It is a very different problem to stop a rifle bullet than to stop a handgun bullet. Although it isn’t quite this simple you can think of it as an energy problem. The energy of the projectile is proportional to the mass of the bullet times the velocity of the bullet squared. That is E = m V2. The mass of a common hunting bullet is on the order of 150 to 180 grains. The mass of a pistol bullet is on the order of 125 to 200 grains with the heaver bullets moving much slower than the lighter ones. The rifle bullets typically are moving about 2.5 times as fast as the pistol bullets. Hence they will typically have about 2.52 or about 6 times as much energy as the pistol bullet.


Even the ancient 30-30 Winchester cartridge has a muzzle velocity of nearly 2400 fps with a 150 grain bullet (http://www.federalpremium.com/products/details/rifle.aspx?id=28) which will cut through the typical concealable body armor worn by law enforcement on a daily basis. Higher end rifles for larger game such as, the still very common, .300 Winchester Magnum with a 165 grain bullet (http://www.federalpremium.com/products/details/rifle.aspx?id=592) have muzzle velocities of over 3000 fps. Run the numbers on that and see the sort of problem the body armor is facing.


Hence, the NRA claim that outlawing ammunition on the basis of its ability to penetrate typical body armor would result in the banning nearly all common rifle hunting is true. It is possible the politician did not have that intention but that would be the result.


That is probably more information than you really wanted but I hope it answers your questions. If not or if you have any further questions please let me know.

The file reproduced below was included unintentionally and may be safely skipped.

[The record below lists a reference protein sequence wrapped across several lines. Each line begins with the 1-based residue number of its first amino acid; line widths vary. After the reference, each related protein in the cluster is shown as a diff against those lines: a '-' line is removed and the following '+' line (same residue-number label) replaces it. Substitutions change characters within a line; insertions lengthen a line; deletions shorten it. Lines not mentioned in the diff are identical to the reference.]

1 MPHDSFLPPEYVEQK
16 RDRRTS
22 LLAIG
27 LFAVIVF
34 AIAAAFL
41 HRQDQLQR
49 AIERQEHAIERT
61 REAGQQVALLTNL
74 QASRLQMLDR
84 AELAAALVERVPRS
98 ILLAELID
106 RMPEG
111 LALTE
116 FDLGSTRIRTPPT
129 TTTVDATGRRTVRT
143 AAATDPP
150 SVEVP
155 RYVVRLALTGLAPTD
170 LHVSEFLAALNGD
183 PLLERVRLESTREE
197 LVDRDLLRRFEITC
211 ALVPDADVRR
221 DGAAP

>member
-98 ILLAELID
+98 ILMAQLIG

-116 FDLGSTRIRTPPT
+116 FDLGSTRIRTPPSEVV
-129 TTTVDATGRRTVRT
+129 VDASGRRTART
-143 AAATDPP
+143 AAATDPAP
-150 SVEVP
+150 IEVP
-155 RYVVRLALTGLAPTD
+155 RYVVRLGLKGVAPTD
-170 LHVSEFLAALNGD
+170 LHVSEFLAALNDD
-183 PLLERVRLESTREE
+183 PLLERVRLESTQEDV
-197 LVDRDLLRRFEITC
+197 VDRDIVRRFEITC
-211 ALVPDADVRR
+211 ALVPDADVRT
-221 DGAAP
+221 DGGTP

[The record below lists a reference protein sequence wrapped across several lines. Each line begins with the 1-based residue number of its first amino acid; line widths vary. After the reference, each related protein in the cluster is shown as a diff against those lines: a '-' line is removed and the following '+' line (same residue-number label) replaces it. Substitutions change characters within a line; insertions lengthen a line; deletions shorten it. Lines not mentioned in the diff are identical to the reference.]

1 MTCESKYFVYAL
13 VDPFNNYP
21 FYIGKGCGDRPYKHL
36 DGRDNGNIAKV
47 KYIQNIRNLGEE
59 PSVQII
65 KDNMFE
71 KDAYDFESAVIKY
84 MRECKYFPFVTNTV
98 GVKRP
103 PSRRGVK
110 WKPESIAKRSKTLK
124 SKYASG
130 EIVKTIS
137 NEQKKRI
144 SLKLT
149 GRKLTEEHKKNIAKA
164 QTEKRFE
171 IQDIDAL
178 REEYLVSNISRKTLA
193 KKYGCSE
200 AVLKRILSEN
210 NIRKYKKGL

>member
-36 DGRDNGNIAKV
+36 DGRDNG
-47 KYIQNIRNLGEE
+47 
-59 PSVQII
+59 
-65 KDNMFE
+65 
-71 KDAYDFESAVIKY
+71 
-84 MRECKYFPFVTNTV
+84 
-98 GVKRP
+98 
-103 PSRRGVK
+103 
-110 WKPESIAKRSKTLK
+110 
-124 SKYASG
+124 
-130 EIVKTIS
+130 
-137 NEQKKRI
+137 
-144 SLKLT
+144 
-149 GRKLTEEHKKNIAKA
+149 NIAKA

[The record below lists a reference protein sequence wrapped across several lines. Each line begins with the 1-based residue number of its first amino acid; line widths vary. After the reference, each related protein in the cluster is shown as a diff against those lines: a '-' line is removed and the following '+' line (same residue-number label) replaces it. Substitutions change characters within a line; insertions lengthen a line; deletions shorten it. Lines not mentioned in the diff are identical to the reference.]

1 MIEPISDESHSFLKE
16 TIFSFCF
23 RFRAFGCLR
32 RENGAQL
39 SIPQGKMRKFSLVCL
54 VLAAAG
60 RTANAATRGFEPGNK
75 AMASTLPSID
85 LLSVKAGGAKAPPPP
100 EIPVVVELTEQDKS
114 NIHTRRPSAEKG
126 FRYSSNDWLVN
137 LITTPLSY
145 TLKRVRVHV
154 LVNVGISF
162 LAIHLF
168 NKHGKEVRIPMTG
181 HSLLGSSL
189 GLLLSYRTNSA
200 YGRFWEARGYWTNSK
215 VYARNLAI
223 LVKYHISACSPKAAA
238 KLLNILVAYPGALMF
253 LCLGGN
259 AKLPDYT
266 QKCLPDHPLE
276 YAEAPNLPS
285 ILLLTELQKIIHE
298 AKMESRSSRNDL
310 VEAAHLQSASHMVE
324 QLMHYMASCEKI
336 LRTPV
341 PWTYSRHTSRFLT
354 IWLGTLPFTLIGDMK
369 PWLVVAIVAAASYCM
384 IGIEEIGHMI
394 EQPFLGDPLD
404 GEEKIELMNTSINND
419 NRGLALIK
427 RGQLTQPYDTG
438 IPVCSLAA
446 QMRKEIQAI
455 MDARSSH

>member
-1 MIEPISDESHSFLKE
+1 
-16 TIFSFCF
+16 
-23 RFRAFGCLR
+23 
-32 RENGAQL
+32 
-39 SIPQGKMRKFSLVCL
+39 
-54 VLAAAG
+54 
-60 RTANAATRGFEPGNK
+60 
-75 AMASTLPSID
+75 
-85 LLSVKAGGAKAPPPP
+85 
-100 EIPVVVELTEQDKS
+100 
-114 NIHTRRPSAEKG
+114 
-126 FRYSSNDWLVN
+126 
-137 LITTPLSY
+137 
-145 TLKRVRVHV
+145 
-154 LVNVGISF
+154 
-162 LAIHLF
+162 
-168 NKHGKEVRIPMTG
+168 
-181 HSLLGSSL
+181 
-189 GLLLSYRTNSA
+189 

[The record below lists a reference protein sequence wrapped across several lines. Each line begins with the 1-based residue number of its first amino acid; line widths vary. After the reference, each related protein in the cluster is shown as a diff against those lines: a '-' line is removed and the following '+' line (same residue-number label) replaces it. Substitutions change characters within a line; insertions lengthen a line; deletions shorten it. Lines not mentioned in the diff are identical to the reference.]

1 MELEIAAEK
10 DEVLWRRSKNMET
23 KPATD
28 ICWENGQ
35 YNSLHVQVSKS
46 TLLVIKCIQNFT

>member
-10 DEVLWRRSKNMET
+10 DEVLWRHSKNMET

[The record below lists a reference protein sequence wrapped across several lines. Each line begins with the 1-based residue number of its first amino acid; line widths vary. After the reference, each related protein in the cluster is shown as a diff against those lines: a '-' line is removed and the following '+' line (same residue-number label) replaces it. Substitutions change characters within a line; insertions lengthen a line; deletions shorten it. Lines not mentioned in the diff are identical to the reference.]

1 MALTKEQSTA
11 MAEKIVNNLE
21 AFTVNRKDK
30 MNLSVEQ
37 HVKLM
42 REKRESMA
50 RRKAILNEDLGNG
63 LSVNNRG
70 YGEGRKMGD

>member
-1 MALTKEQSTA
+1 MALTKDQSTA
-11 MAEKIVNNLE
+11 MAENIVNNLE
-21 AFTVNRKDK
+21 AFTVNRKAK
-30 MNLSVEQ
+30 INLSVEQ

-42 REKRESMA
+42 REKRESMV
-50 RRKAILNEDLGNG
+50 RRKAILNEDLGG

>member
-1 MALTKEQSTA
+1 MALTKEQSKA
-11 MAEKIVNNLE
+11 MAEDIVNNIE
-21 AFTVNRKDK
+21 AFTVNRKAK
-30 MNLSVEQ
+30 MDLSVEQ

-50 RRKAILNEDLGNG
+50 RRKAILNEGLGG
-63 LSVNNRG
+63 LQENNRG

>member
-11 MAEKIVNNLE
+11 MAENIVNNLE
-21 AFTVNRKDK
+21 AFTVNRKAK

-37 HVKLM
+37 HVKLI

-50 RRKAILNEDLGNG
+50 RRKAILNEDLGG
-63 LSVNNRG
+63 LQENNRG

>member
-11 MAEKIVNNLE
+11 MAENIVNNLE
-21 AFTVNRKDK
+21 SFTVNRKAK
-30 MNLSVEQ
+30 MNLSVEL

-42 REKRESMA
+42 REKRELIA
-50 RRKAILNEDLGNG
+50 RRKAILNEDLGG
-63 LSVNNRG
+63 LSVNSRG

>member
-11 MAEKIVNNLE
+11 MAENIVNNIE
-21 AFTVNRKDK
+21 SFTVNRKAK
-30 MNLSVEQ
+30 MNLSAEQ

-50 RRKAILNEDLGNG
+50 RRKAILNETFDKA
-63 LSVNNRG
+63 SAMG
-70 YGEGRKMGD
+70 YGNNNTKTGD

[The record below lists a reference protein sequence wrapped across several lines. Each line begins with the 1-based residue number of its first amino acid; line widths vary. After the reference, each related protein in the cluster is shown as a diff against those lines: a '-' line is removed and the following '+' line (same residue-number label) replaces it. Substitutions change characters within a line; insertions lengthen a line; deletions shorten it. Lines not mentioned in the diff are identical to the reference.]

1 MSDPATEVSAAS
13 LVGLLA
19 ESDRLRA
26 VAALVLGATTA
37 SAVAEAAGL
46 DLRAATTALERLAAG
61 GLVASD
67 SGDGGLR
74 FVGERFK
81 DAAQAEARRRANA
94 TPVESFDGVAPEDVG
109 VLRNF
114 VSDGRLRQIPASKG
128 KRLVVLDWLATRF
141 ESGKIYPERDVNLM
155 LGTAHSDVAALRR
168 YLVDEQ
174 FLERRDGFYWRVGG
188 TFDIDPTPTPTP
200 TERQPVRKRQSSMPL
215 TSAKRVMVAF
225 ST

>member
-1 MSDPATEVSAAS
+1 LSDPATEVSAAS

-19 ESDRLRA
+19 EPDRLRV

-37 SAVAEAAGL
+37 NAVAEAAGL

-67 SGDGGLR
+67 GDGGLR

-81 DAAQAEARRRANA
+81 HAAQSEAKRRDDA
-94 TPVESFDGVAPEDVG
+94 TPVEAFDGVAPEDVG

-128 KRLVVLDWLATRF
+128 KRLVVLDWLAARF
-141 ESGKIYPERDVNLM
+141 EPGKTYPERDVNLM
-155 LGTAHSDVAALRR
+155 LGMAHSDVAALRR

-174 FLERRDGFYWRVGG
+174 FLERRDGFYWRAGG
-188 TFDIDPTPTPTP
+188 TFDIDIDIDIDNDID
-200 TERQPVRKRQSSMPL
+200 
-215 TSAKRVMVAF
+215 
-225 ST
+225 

2 thoughts on “Educating the media on body armor and rifles

  1. A few decades back a badge toter of my aquaintance made a remark about the Clint Eastwood movie “The Gauntlet,” referencing the character’s use of steel plate to armor the driver’s seat of a bus. I replied that it was typical Hollywood fantasy: it’s a movie, not reality, don’t place faith in any level of technical accuracy.

    Next visit to the range I dragged out some 1/4″ and 3/8″ mild steel plate and proceeded to punch holes in both with 223 Remington softpoint at 100 yards, which he found astonishing. That was his introduction to “with enough velocity you can pentrate almost anything.” He was particularly impressed with the results on an empty high pressure oxygen cylinder that was nearly 1/2″ thick; a clean hole in front with a sizeable welt on the back, again with a 55 grain softpoint. At 300 yards a 165 grain 308 Win HP projectile didn’t penetrate 1/2″ mild steel plate, but it did produce a pretty good lump on the back side.

    That led to some informal testing with car doors, side windows and windshields against which various handgun and rifle calibers were applied. Again, astonishment reigned as his definition of “cover” was repeatedly challenged.